"Regulations under the Controlled Drugs and Substances Act, S.C. 1996, c. 19 (“CDSA ”),permit the use of marihuana for treating medical conditions. However, they confine medical access to “dried marihuana”, so that those who are legally authorized to possess marihuana for medical purposes are still prohibited from possessing cannabis products extracted from the active medicinal compounds in the cannabis plant. The result is that patients who obtain dried marihuana pursuant to that authorization cannot choose to administer it via an oral or topical treatment, but must inhale it, typically by smoking. Inhaling marihuana can present health risks and is less effective for some conditions than administration of cannabis derivatives.

… This appeal requires us to decide whether a medical access regime that only permits access to dried marihuana unjustifiably violates the guarantee of life, liberty and security of the person contrary to s. 7 of the Charter . The British Columbia courts ruled it did, and we agree.



The expert evidence, along with the anecdotal evidence from the medical marihuana patients who testified, did more than establish a subjective preference for oral or topical treatment forms. The fact that the lay witnesses did not provide medical reports asserting a medical need for an alternative form of cannabis is not, as the Crown suggests, determinative of the analysis under s. 7 . While it is not necessary to conclusively determine the threshold for the engagement of s. 7 in the medical context, we agree with the majority at the Court of Appeal that it is met by the facts of this case. The evidence demonstrated that the decision to use non-dried forms of marihuana for treatment of some serious health conditions is medically reasonable. To put it another way, there are cases where alternative forms of cannabis will be “reasonably required” for the treatment of serious illnesses (C.A. reasons, at para. 103). In our view, in those circumstances, the criminalization of access to the treatment in question infringes liberty and security of the person.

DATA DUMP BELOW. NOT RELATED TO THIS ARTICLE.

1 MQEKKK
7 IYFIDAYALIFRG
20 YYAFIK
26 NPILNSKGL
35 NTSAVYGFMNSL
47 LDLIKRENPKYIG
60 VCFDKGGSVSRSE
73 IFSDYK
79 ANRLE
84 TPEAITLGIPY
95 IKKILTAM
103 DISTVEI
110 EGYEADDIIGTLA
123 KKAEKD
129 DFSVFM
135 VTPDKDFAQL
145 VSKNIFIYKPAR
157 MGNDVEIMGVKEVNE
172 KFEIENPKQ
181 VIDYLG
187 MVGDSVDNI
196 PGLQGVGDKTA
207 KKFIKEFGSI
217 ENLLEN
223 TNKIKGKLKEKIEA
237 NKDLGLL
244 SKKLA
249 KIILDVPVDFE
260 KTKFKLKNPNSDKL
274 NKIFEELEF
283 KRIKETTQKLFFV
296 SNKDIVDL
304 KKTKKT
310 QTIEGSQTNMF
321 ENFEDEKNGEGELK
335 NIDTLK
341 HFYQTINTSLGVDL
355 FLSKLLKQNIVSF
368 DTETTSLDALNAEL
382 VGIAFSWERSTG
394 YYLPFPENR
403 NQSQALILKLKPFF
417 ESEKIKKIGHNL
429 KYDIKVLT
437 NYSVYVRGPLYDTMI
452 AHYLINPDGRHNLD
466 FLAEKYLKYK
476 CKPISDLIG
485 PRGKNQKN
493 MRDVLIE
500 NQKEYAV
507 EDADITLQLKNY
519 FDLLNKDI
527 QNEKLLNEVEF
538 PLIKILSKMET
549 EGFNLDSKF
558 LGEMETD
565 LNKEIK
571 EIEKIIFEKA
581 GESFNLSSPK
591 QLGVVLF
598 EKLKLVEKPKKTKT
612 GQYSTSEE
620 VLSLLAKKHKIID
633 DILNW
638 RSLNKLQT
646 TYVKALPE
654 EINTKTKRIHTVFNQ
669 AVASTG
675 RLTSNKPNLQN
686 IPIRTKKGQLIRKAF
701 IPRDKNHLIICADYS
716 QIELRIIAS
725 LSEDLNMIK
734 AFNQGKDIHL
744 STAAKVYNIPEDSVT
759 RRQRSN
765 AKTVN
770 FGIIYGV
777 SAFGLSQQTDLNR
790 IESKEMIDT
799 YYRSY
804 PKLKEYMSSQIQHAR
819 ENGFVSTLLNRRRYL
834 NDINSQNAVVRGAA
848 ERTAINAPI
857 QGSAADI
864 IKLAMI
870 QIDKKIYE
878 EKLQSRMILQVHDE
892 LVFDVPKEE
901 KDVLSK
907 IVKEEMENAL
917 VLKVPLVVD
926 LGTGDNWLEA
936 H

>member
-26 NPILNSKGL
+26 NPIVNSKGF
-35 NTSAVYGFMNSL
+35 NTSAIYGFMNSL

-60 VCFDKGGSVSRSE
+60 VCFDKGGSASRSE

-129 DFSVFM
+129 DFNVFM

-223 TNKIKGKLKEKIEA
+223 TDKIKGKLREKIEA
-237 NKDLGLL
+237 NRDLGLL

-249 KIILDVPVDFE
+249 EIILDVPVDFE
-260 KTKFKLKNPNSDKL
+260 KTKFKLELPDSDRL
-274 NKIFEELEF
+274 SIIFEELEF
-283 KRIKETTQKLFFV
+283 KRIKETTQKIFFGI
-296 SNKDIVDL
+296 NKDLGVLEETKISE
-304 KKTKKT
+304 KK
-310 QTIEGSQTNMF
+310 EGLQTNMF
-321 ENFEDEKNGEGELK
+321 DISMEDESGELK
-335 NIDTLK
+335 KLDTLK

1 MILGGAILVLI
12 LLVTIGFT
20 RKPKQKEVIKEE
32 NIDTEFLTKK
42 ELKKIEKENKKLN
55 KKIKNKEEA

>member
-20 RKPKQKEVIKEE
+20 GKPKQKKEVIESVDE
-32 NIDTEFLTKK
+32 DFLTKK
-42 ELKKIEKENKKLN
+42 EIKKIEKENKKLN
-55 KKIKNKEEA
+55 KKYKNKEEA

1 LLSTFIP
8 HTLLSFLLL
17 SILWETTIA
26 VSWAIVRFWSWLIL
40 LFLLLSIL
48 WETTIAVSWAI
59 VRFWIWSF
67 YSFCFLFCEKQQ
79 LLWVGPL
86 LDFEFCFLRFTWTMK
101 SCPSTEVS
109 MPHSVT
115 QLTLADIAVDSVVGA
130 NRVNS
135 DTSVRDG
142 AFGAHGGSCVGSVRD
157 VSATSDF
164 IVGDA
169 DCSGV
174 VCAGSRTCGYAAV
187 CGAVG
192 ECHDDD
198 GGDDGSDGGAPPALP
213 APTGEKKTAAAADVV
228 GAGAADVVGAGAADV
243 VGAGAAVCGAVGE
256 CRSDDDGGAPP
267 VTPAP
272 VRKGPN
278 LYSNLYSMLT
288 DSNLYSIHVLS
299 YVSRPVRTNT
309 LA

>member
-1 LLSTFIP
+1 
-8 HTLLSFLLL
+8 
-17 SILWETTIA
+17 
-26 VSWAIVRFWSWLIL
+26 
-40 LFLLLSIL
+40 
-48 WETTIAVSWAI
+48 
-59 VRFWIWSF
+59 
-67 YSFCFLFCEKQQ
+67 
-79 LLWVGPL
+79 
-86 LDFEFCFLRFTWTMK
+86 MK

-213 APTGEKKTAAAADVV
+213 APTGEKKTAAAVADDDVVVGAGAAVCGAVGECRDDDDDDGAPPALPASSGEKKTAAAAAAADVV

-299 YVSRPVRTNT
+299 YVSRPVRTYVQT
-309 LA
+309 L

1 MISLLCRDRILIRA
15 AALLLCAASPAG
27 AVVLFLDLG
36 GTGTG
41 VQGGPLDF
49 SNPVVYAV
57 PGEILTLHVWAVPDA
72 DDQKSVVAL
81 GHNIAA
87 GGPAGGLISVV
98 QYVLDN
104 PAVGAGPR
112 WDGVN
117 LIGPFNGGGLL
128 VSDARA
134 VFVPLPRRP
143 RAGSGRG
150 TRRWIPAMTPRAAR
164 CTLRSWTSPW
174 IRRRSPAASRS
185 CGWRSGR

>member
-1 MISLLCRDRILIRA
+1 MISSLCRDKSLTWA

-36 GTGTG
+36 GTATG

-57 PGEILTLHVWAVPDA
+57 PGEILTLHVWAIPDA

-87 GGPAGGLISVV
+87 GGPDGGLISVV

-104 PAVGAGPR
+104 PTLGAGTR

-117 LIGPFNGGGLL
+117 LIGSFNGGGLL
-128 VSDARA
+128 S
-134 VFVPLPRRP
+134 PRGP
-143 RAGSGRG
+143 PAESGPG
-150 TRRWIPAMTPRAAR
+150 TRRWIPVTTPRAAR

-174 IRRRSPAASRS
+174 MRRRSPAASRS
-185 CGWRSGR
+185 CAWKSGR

We conclude that the prohibition on possession of non-dried forms of medical marihuana limits liberty and security of the person, engaging s. 7 of the Charter . This leaves the second question — whether this limitation is contrary to the principles of fundamental justice.



The question is whether there is a connection between the prohibition on non-dried forms of medical marihuana and the health and safety of the patients who qualify for legal access to medical marihuana. The trial judge concluded that for some patients, alternate forms of administration using cannabis derivatives are more effective than inhaling marihuana. He also concluded that the prohibition forces people with a legitimate, legally recognized need to use marihuana to accept the risk of harm to health that may arise from chronic smoking of marihuana. It follows from these findings that the prohibition on non-dried medical marihuana undermines the health and safety of medical marihuana users by diminishing the quality of their medical care. The effects of the prohibition contradict its objective, rendering it arbitrary: see Bedford, at paras. 98-100.